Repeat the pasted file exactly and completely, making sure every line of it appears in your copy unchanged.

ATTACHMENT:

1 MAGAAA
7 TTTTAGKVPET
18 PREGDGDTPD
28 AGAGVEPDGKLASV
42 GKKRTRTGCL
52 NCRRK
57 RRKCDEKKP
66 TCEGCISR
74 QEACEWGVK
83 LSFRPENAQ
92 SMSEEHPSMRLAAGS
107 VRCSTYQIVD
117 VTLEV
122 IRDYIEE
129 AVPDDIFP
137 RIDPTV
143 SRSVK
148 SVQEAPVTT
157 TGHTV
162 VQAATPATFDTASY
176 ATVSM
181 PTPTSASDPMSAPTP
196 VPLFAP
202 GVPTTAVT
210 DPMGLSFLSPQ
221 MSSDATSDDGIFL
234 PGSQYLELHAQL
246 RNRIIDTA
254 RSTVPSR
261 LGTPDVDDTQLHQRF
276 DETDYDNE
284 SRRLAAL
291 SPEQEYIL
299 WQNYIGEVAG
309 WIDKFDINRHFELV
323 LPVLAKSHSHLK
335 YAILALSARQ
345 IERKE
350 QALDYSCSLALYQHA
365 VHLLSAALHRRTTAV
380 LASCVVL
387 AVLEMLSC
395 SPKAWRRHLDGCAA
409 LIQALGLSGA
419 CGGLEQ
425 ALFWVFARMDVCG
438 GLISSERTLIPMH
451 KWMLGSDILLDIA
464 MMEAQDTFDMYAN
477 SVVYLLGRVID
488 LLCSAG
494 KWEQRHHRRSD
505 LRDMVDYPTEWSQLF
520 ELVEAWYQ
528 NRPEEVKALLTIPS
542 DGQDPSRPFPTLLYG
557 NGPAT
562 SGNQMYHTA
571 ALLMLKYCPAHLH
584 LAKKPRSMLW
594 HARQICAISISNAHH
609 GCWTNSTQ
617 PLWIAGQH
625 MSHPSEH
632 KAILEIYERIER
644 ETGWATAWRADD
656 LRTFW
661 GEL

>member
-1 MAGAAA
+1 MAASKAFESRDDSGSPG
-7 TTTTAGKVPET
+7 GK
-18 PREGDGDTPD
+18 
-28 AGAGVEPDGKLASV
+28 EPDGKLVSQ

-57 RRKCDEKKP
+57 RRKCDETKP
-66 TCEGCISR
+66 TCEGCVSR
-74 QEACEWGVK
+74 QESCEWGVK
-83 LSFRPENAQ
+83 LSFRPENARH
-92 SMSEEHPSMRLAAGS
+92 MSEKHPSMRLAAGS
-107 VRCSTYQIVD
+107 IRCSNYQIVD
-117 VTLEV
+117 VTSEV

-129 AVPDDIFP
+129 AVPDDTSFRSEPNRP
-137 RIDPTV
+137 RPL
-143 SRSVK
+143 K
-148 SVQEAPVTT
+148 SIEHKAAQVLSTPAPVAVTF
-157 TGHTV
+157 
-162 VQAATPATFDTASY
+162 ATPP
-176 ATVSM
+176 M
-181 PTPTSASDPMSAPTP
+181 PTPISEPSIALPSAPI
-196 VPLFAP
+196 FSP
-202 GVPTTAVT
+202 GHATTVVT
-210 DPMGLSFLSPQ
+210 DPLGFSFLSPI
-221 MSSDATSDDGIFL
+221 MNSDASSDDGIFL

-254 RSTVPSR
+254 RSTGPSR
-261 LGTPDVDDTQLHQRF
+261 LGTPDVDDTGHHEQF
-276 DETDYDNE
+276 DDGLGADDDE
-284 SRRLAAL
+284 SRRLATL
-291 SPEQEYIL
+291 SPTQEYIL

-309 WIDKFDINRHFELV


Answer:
1 MAGAAA
7 TTTTAGKVPET
18 PREGDGDTPD
28 AGAGVEPDGKLASV
42 GKKRTRTGCL
52 NCRRK
57 RRKCDEKKP
66 TCEGCISR
74 QEACEWGVK
83 LSFRPENAQ
92 SMSEEHPSMRLAAGS
107 VRCSTYQIVD
117 VTLEV
122 IRDYIEE
129 AVPDDIFP
137 RIDPTV
143 SRSVK
148 SVQEAPVTT
157 TGHTV
162 VQAATPATFDTASY
176 ATVSM
181 PTPTSASDPMSAPTP
196 VPLFAP
202 GVPTTAVT
210 DPMGLSFLSPQ
221 MSSDATSDDGIFL
234 PGSQYLELHAQL
246 RNRIIDTA
254 RSTVPSR
261 LGTPDVDDTQLHQRF
276 DETDYDNE
284 SRRLAAL
291 SPEQEYIL
299 WQNYIGEVAG
309 WIDKFDINRHFELV
323 LPVLAKSHSHLK
335 YAILALSARQ
345 IERKE
350 QALDYSCSLALYQHA
365 VHLLSAALHRRTTAV
380 LASCVVL
387 AVLEMLSC
395 SPKAWRRHLDGCAA
409 LIQALGLSGA
419 CGGLEQ
425 ALFWVFARMDVCG
438 GLISSERTLIPMH
451 KWMLGSDILLDIA
464 MMEAQDTFDMYAN
477 SVVYLLGRVID
488 LLCSAG
494 KWEQRHHRRSD
505 LRDMVDYPTEWSQLF
520 ELVEAWYQ
528 NRPEEVKALLTIPS
542 DGQDPSRPFPTLLYG
557 NGPAT
562 SGNQMYHTA
571 ALLMLKYCPAHLH
584 LAKKPRSMLW
594 HARQICAISISNAHH
609 GCWTNSTQ
617 PLWIAGQH
625 MSHPSEH
632 KAILEIYERIER
644 ETGWATAWRADD
656 LRTFW
661 GEL

>member
-1 MAGAAA
+1 MAASKAFESRDDSGSPG
-7 TTTTAGKVPET
+7 GK
-18 PREGDGDTPD
+18 
-28 AGAGVEPDGKLASV
+28 EPDGKLVSQ

-57 RRKCDEKKP
+57 RRKCDETKP
-66 TCEGCISR
+66 TCEGCVSR
-74 QEACEWGVK
+74 QESCEWGVK
-83 LSFRPENAQ
+83 LSFRPENARH
-92 SMSEEHPSMRLAAGS
+92 MSEKHPSMRLAAGS
-107 VRCSTYQIVD
+107 IRCSNYQIVD
-117 VTLEV
+117 VTSEV

-129 AVPDDIFP
+129 AVPDDTSFRSEPNRP
-137 RIDPTV
+137 RPL
-143 SRSVK
+143 K
-148 SVQEAPVTT
+148 SIEHKAAQVLSTPAPVAVTF
-157 TGHTV
+157 
-162 VQAATPATFDTASY
+162 ATPP
-176 ATVSM
+176 M
-181 PTPTSASDPMSAPTP
+181 PTPISEPSIALPSAPI
-196 VPLFAP
+196 FSP
-202 GVPTTAVT
+202 GHATTVVT
-210 DPMGLSFLSPQ
+210 DPLGFSFLSPI
-221 MSSDATSDDGIFL
+221 MNSDASSDDGIFL

-254 RSTVPSR
+254 RSTGPSR
-261 LGTPDVDDTQLHQRF
+261 LGTPDVDDTGHHEQF
-276 DETDYDNE
+276 DDGLGADDDE
-284 SRRLAAL
+284 SRRLATL
-291 SPEQEYIL
+291 SPTQEYIL

-309 WIDKFDINRHFELV